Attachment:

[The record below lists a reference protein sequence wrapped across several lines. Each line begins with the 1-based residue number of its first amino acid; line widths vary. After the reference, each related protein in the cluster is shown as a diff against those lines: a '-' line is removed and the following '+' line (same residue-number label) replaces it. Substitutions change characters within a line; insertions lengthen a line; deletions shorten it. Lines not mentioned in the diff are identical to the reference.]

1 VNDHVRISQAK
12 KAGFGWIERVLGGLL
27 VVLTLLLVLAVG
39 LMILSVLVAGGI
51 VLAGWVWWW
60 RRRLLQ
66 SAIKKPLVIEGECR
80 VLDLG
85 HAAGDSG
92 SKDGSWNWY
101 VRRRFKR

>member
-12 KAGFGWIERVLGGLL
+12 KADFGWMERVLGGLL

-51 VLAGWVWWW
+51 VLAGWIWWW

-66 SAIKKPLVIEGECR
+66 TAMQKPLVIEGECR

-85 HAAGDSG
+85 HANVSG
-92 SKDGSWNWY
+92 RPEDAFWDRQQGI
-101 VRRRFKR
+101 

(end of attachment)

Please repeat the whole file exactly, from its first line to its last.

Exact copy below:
[The record below lists a reference protein sequence wrapped across several lines. Each line begins with the 1-based residue number of its first amino acid; line widths vary. After the reference, each related protein in the cluster is shown as a diff against those lines: a '-' line is removed and the following '+' line (same residue-number label) replaces it. Substitutions change characters within a line; insertions lengthen a line; deletions shorten it. Lines not mentioned in the diff are identical to the reference.]

1 VNDHVRISQAK
12 KAGFGWIERVLGGLL
27 VVLTLLLVLAVG
39 LMILSVLVAGGI
51 VLAGWVWWW
60 RRRLLQ
66 SAIKKPLVIEGECR
80 VLDLG
85 HAAGDSG
92 SKDGSWNWY
101 VRRRFKR

>member
-12 KAGFGWIERVLGGLL
+12 KADFGWMERVLGGLL

-51 VLAGWVWWW
+51 VLAGWIWWW

-66 SAIKKPLVIEGECR
+66 TAMQKPLVIEGECR

-85 HAAGDSG
+85 HANVSG
-92 SKDGSWNWY
+92 RPEDAFWDRQQGI
-101 VRRRFKR
+101 